In a first, Kingfisher Airlines cancelled all of its 50 flights today after engineers of the debt-laden carrier went on a flash strike yesterday evening protesting non-payment of salaries. The engineers were joined by pilots this morning.
Aircraft engineers are crucial because they certify whether the plane is fit to fly.
The Directorate General of Civil Aviation (DGCA) will not allow Kingfisher Airlines to operate flights unless its aircraft are declared fit to fly by certified engineers, Civil Aviation Minister Ajit Singh said in New Delhi on Monday.
“We are not in business of shutting down enterprises. All future action will depend on the DGCA’s status report on Kingfisher,” Mr Singh added.
The DGCA, which termed the strike an "internal industrial unrest", said it believed “the management was trying to resolve the issue", and has asked chief executive Sanjay Agarwal to present before it a status report of the airline on Tuesday.
"There have been incidents of industrial unrest in the past where flights of Air India have been affected. So like we did then, we are monitoring the situation,” Arun Mishra, director-general of civil aviation, said earlier in the day. The airline's situation will also be discussed with the civil aviation ministry on Tuesday, he added. Shares in Kingfisher Airlines traded lower for a second straight day, falling nearly 5 per cent at Rs. 15.35.
“A section of employees of Kingfisher Airlines has not been reporting to work over the last fortnight and over the past two days. They have been threatening, and even manhandling, the employees who are reporting to work as usual,” Kingfisher said in a statement early today. “With a view to mitigating the impact of these anticipated disruptions, we are proactively cancelling several flights across our network for October 1, 2012.” The airline, however, did not give further details on the cancellations.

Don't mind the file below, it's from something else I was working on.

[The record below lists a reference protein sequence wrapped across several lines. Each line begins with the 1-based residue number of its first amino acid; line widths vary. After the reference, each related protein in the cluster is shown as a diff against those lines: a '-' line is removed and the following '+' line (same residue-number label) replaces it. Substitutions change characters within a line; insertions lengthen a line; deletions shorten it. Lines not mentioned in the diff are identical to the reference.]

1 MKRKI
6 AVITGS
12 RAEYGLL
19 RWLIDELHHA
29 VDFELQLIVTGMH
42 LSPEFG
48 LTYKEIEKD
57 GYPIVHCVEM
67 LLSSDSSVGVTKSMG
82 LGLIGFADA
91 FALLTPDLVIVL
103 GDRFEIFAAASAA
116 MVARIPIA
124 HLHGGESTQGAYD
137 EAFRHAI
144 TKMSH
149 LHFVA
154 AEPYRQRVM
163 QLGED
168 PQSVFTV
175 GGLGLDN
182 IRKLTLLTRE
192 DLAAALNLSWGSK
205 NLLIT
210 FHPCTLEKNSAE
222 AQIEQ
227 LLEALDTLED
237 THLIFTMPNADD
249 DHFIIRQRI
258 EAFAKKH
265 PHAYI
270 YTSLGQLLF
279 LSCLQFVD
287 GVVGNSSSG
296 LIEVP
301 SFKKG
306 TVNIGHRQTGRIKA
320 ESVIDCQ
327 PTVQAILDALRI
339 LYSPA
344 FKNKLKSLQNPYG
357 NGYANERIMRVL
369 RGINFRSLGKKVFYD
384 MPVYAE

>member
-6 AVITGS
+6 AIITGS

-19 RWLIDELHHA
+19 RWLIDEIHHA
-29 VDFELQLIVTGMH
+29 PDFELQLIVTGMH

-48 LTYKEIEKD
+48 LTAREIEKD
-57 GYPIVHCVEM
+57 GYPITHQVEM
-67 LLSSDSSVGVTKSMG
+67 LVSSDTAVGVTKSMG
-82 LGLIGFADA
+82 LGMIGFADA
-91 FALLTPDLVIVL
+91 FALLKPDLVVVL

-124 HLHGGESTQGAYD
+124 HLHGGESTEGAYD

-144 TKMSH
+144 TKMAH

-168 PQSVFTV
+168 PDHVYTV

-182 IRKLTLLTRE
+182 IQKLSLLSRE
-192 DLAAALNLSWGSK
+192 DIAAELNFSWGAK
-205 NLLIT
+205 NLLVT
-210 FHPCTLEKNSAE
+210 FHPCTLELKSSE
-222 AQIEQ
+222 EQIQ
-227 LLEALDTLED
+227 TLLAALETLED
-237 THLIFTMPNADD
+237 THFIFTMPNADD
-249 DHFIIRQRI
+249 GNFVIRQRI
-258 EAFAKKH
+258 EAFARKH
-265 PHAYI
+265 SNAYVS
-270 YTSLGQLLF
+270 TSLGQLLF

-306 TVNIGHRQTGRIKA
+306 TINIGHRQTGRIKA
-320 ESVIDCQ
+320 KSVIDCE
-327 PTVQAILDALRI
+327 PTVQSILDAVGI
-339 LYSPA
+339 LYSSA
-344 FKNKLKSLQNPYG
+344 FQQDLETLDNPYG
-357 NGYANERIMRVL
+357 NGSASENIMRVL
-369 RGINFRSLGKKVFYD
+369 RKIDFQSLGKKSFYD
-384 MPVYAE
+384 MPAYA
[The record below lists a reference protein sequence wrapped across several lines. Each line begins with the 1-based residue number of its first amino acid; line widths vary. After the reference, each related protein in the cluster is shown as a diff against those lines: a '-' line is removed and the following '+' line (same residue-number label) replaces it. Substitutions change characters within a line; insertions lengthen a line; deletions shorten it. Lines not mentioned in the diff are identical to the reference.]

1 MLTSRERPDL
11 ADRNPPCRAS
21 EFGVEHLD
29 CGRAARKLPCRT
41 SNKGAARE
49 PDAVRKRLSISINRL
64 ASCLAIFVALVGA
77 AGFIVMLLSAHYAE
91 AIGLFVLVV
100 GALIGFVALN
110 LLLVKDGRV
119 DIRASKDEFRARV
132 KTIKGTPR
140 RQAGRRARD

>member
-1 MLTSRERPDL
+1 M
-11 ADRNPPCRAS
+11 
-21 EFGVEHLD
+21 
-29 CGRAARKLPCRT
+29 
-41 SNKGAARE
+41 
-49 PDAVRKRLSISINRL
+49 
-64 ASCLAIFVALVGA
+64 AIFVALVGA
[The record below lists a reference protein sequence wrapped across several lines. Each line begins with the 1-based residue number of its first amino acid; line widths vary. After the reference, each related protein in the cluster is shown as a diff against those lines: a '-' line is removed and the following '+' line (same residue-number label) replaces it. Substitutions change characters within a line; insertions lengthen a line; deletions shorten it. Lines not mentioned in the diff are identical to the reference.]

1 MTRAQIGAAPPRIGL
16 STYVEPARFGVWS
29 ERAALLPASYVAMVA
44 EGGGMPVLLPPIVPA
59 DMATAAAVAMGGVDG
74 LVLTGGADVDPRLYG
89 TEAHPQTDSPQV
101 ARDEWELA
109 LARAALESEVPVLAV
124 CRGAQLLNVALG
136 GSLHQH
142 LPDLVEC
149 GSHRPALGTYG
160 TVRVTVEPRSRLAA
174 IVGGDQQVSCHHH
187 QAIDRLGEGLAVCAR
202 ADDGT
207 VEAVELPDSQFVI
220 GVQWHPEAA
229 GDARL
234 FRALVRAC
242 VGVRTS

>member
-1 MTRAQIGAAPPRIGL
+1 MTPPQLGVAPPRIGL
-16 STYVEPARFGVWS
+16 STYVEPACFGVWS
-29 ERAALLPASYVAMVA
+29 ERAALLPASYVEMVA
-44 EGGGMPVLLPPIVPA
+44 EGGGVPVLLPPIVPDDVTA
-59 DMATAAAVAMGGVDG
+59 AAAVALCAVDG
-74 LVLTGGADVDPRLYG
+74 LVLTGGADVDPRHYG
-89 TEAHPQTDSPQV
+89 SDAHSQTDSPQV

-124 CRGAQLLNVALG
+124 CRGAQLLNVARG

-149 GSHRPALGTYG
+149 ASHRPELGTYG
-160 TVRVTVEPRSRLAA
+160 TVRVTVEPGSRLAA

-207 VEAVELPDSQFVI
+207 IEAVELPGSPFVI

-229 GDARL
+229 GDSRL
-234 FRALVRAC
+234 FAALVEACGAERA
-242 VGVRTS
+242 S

Reuters cited a newspaper report which claimed the airline's ground staff had refused to attach an air bridge to a plane in Mumbai on Sunday, stranding passengers on board, while some engineers "beat up" an executive. The report cited two unnamed sources. However, the Kingfisher spokesperson did not reply to phones calls and text messages, Reuters noted.
The Kingfisher management, which has not paid salaries to most of its staff since March, had a meeting with employee representatives last week, but failed to give any firm assurance.
The Vijay Mallya-owned airline is saddled with bank loans of more than Rs. 7,000 crore from 17 banks, which it has not serviced since January. State Bank of India has the maximum exposure to the airline at Rs. 1,400 crore.
The carrier has already grounded most of its fleet as of earlier this year. Under the government of India’s rules, an airline needs to operate at least five planes in order to maintain its licence.
The company is in talks with domestic and private investors, including private equity firms, for a fund infusion, Mr Mallya said at a meeting of lenders last week, adding that there has yet to be a concrete plan.
The lenders’ meeting ended inconclusively, with the next meet scheduled for end-October, when the lenders will decide on the sale of Kingfisher Villa, Kingfisher House and other assets.
Lenders have asked Mr Mallya to come up with concrete plans for restarting the airline’s operations.
Last month, the government allowed foreign airlines to buy stakes of up to 49 per cent in local carriers, a long-awaited policy move lobbied for by Kingfisher and seen as providing a lifeline to the country's debt-laden operators.
While no carrier has publicly expressed interest in buying a stake in Kingfisher, Mallya told shareholders last week he was in talks with foreign carriers for investments, echoing earlier comments about potential investments, which have yet to yield any announcement.
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